The Better Part of Valor: More, Erasmus, Colet, and Vives, on Humanism, War, and Peace, 1496-1535

By Robert P. Adams | Go to book overview

CHAPTER TEN
HENRY VIII "SEEMS EXTREMELY DESIROUS
OF PEACE" (1517-20)

To the humanists the period reaching from the opening of 1517 to the Field of the Cloth of Gold in 1520 was one of great accomplishments and greater expectations. Its theme, up to Wolsey's Treaty of Universal Peace in late 1518 was "the whole kingdom wishes for peace." Then this turned (in Erasmus' phrase) to "perhaps the golden age is coming after all."

With the publication of the Utopia in December, 1516, the critical structure of humanist ideas on war and peace was virtually completed. The drama was ready for a new turn. Nor could its outcome be foreseen. True, to the humanist critics it had become apparent that a deep decay had penetrated medieval Christendom, a decay capable of exploding into international anarchy and spreading wars capable of destroying all practical possibility for peaceful reconstruction of the old order along new and Renaissance lines. Modern critics who view the idea of revolution with favor are apt to condemn the early Tudor humanists for not being "of the sort to inspire mass enthusiasm on a revolutionary scale." Were they either too visionary or too unrealistic to meet the needs of their time? "Even More, who had a far deeper insight than Erasmus, and was centuries ahead of his time in his vision of social reform, seemed positively anxious to dissociate his speculations from any idea of their practical use." 1 This view mistakes the men and their age. In early 1517 the most practical humanist strategy available certainly was to attempt, by every possible means, to influence the existing princes, like Henry VIII, to undertake the duties of just rule for the common welfare. This was indeed the only course of wise action then available. Henry might in time become a tyrant, but he still held high esteem as a generally great and good Christian prince.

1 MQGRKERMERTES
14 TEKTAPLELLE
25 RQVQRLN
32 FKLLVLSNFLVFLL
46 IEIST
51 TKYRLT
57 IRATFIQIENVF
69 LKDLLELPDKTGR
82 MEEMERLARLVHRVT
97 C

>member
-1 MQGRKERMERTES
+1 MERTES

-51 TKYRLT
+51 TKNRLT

As 1517 opened, the visible evidence suggested that perhaps at last the great princes were coming round to grasp the wisdom of the very

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